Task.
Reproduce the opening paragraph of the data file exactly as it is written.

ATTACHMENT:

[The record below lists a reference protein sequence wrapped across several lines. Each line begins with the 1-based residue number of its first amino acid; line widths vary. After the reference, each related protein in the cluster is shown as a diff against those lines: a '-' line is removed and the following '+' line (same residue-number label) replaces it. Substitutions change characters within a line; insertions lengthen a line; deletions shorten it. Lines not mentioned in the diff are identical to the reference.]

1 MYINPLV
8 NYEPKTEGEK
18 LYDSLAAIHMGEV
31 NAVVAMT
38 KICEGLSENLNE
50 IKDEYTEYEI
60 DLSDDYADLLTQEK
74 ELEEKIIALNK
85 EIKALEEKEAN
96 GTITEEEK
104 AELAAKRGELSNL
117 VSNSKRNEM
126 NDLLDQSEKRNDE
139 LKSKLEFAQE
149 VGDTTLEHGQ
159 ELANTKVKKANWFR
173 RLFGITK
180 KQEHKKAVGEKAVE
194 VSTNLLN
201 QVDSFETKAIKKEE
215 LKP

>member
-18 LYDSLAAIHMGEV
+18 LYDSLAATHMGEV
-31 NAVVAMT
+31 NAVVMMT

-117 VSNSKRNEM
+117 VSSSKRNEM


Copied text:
[The record below lists a reference protein sequence wrapped across several lines. Each line begins with the 1-based residue number of its first amino acid; line widths vary. After the reference, each related protein in the cluster is shown as a diff against those lines: a '-' line is removed and the following '+' line (same residue-number label) replaces it. Substitutions change characters within a line; insertions lengthen a line; deletions shorten it. Lines not mentioned in the diff are identical to the reference.]